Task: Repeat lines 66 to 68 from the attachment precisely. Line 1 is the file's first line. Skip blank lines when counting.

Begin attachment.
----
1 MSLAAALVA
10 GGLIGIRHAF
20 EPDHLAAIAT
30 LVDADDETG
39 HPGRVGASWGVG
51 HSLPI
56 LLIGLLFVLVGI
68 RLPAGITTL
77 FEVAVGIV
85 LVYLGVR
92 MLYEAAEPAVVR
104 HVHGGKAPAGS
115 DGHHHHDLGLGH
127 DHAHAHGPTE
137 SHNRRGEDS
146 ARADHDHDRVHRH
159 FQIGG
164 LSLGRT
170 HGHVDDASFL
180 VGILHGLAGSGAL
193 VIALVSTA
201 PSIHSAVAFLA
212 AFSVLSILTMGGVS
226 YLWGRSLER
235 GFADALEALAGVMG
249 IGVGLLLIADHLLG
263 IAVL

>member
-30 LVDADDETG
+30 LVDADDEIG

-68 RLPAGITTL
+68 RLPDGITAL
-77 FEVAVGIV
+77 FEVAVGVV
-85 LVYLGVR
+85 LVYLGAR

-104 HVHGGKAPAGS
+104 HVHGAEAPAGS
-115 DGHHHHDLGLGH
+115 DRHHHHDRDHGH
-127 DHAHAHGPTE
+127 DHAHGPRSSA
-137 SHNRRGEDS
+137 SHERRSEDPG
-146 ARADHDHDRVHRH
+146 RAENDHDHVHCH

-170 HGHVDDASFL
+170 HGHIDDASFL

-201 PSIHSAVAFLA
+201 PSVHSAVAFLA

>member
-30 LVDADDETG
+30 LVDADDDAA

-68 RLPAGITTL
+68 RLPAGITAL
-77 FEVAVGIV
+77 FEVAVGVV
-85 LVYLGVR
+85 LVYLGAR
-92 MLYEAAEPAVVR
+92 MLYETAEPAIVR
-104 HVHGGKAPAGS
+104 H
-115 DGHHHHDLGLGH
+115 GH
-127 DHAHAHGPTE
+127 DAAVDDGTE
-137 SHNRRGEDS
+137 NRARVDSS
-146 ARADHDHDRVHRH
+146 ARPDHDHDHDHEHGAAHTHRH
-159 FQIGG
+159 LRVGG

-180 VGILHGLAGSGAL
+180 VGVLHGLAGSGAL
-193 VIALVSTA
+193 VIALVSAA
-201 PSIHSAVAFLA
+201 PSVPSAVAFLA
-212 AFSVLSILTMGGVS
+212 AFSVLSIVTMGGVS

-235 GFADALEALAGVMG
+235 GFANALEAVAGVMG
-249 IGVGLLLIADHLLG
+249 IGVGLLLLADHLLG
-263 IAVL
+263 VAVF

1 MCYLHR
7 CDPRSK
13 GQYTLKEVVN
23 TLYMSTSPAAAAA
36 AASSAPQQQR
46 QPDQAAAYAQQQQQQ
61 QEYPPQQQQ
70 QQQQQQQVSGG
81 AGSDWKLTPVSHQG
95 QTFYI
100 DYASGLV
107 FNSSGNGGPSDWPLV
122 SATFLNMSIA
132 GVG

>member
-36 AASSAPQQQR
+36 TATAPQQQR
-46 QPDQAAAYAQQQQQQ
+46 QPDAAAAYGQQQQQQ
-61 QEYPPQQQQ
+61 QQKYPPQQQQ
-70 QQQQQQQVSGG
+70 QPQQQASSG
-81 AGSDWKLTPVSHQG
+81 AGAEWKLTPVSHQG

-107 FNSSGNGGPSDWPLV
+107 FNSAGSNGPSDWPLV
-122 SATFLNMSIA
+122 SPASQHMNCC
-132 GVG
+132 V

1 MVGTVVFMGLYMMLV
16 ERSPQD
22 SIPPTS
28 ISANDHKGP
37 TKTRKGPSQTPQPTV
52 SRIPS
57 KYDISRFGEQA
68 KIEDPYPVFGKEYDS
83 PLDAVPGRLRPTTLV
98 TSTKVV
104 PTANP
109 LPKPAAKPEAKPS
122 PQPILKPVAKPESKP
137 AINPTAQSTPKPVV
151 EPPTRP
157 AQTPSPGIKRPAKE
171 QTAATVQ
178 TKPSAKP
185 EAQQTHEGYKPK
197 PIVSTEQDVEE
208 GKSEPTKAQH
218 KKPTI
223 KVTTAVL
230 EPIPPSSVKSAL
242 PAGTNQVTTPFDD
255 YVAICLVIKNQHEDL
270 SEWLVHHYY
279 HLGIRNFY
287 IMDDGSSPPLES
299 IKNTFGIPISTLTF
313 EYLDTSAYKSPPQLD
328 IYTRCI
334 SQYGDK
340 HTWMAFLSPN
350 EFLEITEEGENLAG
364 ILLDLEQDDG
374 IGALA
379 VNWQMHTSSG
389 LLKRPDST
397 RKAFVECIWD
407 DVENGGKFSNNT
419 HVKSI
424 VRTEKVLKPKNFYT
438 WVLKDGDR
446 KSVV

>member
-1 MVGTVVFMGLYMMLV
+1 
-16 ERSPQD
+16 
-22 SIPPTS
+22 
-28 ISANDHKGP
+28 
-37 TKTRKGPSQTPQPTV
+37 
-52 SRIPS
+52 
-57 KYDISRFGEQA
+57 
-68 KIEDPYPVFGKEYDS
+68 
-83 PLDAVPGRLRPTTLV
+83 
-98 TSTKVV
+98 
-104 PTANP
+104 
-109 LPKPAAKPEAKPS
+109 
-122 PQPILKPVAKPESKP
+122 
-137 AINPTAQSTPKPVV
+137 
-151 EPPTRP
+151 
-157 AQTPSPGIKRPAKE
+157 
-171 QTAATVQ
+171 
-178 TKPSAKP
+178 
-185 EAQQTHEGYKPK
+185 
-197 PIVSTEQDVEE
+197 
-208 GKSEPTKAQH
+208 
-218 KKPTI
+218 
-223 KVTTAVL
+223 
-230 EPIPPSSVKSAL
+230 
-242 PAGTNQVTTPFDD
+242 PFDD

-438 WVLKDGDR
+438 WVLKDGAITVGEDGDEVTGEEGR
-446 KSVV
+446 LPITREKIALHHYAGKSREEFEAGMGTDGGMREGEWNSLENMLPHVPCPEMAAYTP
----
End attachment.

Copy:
-127 DHAHAHGPTE
+127 DAAVDDGTE
-137 SHNRRGEDS